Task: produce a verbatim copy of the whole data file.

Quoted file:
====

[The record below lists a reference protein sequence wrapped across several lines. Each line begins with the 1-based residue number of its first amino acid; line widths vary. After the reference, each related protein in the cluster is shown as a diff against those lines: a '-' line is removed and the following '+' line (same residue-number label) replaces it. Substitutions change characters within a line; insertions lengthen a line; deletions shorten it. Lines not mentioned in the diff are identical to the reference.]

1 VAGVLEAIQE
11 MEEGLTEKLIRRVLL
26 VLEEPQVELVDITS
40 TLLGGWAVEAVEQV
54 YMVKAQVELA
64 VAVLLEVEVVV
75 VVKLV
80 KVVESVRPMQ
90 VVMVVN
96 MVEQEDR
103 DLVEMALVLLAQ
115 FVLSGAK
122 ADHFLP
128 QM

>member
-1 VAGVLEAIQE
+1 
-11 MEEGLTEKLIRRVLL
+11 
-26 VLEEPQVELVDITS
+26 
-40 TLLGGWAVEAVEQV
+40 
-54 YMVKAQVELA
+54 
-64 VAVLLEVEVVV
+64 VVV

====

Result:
[The record below lists a reference protein sequence wrapped across several lines. Each line begins with the 1-based residue number of its first amino acid; line widths vary. After the reference, each related protein in the cluster is shown as a diff against those lines: a '-' line is removed and the following '+' line (same residue-number label) replaces it. Substitutions change characters within a line; insertions lengthen a line; deletions shorten it. Lines not mentioned in the diff are identical to the reference.]

1 VAGVLEAIQE
11 MEEGLTEKLIRRVLL
26 VLEEPQVELVDITS
40 TLLGGWAVEAVEQV
54 YMVKAQVELA
64 VAVLLEVEVVV
75 VVKLV
80 KVVESVRPMQ
90 VVMVVN
96 MVEQEDR
103 DLVEMALVLLAQ
115 FVLSGAK
122 ADHFLP
128 QM

>member
-1 VAGVLEAIQE
+1 
-11 MEEGLTEKLIRRVLL
+11 
-26 VLEEPQVELVDITS
+26 
-40 TLLGGWAVEAVEQV
+40 
-54 YMVKAQVELA
+54 
-64 VAVLLEVEVVV
+64 VVV